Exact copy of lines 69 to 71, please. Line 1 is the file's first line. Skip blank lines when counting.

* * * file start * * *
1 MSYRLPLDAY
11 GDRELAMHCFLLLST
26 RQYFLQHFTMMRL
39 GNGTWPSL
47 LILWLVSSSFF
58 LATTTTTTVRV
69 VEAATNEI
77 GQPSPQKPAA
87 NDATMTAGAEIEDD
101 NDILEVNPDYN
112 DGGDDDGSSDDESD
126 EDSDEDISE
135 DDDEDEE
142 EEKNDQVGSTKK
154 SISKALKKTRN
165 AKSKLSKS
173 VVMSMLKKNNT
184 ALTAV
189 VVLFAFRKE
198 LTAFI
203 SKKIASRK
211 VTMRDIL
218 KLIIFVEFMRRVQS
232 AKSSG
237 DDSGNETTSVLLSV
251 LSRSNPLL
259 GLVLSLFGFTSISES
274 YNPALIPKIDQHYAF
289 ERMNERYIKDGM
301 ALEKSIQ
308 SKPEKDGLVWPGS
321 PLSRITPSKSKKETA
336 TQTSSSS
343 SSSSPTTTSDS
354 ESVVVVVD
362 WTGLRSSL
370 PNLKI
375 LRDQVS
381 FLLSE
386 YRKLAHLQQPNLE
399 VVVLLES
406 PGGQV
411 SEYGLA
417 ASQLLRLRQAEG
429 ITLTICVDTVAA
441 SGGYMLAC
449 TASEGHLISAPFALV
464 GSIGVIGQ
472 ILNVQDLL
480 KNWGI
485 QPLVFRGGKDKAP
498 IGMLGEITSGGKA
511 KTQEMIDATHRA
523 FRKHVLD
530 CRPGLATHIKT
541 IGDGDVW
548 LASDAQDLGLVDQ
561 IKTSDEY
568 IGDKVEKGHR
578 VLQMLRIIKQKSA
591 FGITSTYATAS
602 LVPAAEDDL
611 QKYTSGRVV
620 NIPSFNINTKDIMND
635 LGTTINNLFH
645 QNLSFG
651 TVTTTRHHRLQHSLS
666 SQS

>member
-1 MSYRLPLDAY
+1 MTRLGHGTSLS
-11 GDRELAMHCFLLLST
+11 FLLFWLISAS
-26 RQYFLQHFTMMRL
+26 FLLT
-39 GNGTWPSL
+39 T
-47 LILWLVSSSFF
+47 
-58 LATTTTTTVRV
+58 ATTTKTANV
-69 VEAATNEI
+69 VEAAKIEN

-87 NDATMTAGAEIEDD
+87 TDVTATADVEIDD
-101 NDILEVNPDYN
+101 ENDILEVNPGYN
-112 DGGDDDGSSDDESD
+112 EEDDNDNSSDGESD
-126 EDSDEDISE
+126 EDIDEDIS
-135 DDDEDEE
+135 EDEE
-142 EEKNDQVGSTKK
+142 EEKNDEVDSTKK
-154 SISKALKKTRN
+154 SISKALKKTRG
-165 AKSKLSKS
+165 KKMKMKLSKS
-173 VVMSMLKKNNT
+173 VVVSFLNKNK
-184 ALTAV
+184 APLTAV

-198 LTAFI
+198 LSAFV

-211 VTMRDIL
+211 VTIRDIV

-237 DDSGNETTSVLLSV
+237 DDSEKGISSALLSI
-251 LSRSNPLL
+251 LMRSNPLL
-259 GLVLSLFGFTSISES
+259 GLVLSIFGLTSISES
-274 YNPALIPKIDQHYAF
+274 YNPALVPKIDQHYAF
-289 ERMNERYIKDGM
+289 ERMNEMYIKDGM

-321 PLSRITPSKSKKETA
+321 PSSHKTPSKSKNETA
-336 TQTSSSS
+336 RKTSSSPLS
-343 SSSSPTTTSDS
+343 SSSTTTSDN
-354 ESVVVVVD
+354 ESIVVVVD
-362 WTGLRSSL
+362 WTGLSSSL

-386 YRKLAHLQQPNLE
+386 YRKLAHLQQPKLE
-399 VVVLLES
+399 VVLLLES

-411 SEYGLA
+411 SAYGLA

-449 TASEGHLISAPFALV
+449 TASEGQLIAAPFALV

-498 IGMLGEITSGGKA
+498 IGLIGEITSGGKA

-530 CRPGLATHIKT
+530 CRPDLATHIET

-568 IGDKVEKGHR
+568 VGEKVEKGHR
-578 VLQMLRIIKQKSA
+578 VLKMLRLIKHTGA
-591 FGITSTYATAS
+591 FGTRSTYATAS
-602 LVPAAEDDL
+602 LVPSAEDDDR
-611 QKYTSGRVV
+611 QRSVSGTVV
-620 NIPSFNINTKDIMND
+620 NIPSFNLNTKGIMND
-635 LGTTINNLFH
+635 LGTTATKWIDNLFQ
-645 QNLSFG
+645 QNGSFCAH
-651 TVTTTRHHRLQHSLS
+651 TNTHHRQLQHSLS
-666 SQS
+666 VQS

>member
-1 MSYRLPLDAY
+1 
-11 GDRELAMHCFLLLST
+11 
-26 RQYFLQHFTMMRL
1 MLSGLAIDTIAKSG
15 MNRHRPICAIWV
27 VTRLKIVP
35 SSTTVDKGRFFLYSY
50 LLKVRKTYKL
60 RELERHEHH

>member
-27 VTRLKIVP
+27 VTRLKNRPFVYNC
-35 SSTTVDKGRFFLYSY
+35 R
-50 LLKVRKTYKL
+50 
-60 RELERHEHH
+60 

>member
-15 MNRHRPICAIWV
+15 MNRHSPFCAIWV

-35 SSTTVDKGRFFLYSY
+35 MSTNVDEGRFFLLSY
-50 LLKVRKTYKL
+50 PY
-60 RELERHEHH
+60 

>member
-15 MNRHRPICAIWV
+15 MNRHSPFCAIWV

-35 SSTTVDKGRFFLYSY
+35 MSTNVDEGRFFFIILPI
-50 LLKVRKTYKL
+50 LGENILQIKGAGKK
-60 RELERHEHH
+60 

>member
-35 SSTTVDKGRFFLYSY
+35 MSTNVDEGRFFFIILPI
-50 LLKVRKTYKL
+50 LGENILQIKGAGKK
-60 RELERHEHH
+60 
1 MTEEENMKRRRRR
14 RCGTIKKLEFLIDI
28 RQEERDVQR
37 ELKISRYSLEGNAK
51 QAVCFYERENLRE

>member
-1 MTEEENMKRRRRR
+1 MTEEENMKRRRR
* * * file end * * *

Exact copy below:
>member
-1 MSYRLPLDAY
+1 MTRLGHGTSLS